What Is a Culture of Philanthropy and Why Do We Need One?

Maggie Schold, Director of Development, Bosque School
Giving is good for you. When you freely give of yourself, you feel better. Numerous studies have shown that giving also helps you live a longer, healthier life. The gifts that you share help others and define what is valuable to you. The time you give also makes a difference in your life as well as in the lives of others. Philanthropy is good for everyone.

A culture of philanthropy is one in which the spirit of giving and generosity supports the community and the organization’s mission. It isn’t about fundraising. Having a culture of philanthropy at Bosque School helps everyone achieve more, provides more resources, and builds and strengthens our community.

How can we build a culture of philanthropy at Bosque School?

Ask yourself—how has someone else’s giving helped you? Maybe someone gave you a book that changed your outlook. Or did you receive a donor-funded college scholarship? For Bosque School, a stunning example is the pretty audacious goal of a handful of parents back in 1994: building a new independent school in Albuquerque with a unique mission and vision. Thanks to the founders and the families who gave significant financial gifts to get the campus up and running by purchasing the first 23 acres, we call this beautiful setting our home. Without their vision and generosity, Bosque School would not exist.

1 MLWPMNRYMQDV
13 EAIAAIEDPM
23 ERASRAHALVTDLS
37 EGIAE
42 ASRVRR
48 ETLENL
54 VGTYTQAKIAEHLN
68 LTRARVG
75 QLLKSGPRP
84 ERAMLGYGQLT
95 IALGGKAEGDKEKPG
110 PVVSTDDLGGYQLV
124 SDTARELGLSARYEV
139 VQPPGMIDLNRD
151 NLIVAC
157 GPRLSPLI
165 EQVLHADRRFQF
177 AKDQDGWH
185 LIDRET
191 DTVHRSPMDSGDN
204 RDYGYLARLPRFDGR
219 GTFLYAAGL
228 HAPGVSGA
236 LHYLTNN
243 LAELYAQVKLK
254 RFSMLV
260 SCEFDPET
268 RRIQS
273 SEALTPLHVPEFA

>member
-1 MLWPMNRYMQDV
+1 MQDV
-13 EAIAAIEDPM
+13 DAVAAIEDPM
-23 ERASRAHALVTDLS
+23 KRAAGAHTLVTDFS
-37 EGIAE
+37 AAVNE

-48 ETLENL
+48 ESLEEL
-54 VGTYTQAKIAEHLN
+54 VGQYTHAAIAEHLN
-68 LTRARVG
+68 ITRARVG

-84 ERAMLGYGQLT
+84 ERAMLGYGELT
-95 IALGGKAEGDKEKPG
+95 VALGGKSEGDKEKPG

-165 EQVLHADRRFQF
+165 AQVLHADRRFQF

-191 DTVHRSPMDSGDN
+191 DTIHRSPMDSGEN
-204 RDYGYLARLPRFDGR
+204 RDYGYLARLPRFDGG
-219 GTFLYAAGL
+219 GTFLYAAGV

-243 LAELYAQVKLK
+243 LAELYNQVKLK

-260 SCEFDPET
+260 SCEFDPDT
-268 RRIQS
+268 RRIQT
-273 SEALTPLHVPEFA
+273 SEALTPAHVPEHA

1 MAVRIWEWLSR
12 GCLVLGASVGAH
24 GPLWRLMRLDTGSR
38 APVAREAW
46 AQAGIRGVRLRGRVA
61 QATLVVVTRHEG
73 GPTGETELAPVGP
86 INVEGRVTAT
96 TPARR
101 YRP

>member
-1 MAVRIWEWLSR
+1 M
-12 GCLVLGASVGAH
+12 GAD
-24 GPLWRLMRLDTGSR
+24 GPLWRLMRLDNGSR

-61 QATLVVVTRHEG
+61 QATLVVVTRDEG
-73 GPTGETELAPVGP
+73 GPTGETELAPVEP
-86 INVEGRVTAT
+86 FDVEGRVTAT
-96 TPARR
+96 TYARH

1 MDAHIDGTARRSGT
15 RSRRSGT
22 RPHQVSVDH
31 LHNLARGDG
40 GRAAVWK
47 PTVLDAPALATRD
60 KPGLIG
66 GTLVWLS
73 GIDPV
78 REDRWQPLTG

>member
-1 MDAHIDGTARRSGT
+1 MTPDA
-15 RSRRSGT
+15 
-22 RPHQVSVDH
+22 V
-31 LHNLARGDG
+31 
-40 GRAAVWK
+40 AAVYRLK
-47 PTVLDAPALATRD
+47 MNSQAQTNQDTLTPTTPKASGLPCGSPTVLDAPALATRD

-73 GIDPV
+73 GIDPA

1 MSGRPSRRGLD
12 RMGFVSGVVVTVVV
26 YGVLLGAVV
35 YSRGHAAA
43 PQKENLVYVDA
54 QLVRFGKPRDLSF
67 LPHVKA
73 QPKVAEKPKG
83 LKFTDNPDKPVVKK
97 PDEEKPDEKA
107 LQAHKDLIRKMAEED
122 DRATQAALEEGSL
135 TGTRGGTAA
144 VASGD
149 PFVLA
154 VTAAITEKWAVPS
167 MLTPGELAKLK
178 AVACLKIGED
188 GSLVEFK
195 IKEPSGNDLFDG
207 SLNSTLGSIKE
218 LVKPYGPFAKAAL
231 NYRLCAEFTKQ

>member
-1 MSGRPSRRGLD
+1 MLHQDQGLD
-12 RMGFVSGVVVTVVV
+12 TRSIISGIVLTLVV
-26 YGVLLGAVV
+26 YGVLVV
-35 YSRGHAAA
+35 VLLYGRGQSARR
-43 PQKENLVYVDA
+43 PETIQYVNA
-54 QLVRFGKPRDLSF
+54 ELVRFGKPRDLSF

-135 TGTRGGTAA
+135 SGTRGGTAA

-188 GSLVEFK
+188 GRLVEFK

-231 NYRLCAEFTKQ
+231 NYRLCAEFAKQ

When we recognize how others have helped us, individually and as an organization, we can express our gratitude. Gratitude not only lets the people who support us know how much we appreciate that support, it also reminds us that giving is essential to our community. A leading expert on gratitude, Robert Emmons, says that gratitude has two parts. The first is affirming goodness in the world. The second is recognizing the sources of goodness outside ourselves. When we are grateful to others, we spark generosity in ourselves.

Recall a time you were able to make a donation because the impact of that gift mattered to you. The amount of the donation wasn’t what mattered—it was the act of supporting something you cared about. Or perhaps you volunteered for an organization in a way that made you feel that you were really making a difference, really helping to further the mission. When I was in my 20s, I volunteered as an adult literacy tutor for several years. I built a great friendship with my student and helped him improve his reading skills. I also learned how smart he was in navigating his world without being able to read. His creative resilience inspired me. We helped each other. When I think about that experience, I feel great. How do you feel remembering a time that you gave generously?

Would you like to honor the visionaries who made Bosque School a reality and recapture their terrific spirit of generosity? You can do so by becoming a more active member of Bosque’s community. We are a vibrant group of individuals with diverse interests and pursuits. There are so many ways to be meaningfully engaged in Bosque’s community and mission: volunteering for an event or field trip, supporting the Annual Fund, or sharing your stories of giving and inviting others to join you.

When Bosque’s culture is based in generosity and a willingness to help, everyone benefits—we raise more money that helps us build our new gym, admit all qualified students regardless of their financial situation, hire and retain the best teachers in the field, and nurture the talents and interests of every student. Plus, we pass on the joy of giving to future generations.